Jim Montague is Control’s Executive Editor.

For expanded coverage, videos about Broadley-James, audio interviews, and PAT stories and other resources from Control’s sister publication, Pharmaceutical Manufacturing, please visit and read the online version of this article on its landing page at www.controlglobal.com/PAT

Piloting a PAT Project

It’s not easy to get a process analytical technology (PAT) model and project up and running, but there are a few basic steps that pharmaceutical manufacturers or other process users can take to make sure they implement the most useful solution for their application, according to several veteran phamaceutical manufacturers, process control engineers, system integrators and equipment suppliers.

  • Be absolutely clear about why you’re seeking to implement PAT and what you want to do with it. PAT should be tied to a specific business initiative, such as reducing cycle time or adopting lean manufacturing. This goal should determine the resulting PAT model’s target and identify how online process measurement can help accomplish it. This can be used for any of the three main PAT tools, which include monitoring, control and optimization.
  • Secure sufficient introduction and education in PAT principles via many public-domain sources, such as www.fda.govwww.ifpacnet.org, www.ispe.org, www.cfpa.com, www.ich.org and www.pharmamanufacturing.com.
  • Sell the PAT project to organization’s members. Securing management buy-in is critical. Align the PAT model with value that management wants to unlock from its processes. Don’t make PAT project too bottom-up or too top-down. Try to meet in middle and make PAT project grow from there.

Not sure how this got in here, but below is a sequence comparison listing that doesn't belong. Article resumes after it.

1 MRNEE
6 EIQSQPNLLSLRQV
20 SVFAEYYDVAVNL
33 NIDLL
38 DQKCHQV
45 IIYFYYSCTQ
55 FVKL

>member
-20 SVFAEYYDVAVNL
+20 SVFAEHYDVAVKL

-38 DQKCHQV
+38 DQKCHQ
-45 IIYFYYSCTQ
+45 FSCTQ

• Run experiments needed to qualify the proper design spaces needed by your PAT model and methods. The U.S. FDA’s PAT guidelines give users added operational flexibility and some freedom from having to revalidate, but that flexibility needs to occur within well-defined operational ranges. PAT advises using methods that don’t introduce new barriers into validated processes, such as NIR components that require fewer modifications to existing equipment. 
  • Because implementing PAT can risk touching already-validated systems, conduct a production pilot, preferably in a process development lab. This can help users better determine the specific design space allowable for PAT in their application and point them to the right smart transmitters or other devices they can drop in for the least impact on their validated processes. For example, smart process control devices with very predictable inputs and outputs often can be dropped into every device and phase of a process, while still ensuring that the overall system is properly bounded.
  • After the pilot is completed, check the results to make sure they’re predictable and meet the application’s original product release criteria. Once you have a tested and viable PAT method, it should be standardized so the organization’s other users and sites can implement cookie-cutter versions into their applications.
  • Track performance and results at each site and use feedback to constantly improve your PAT model and methods.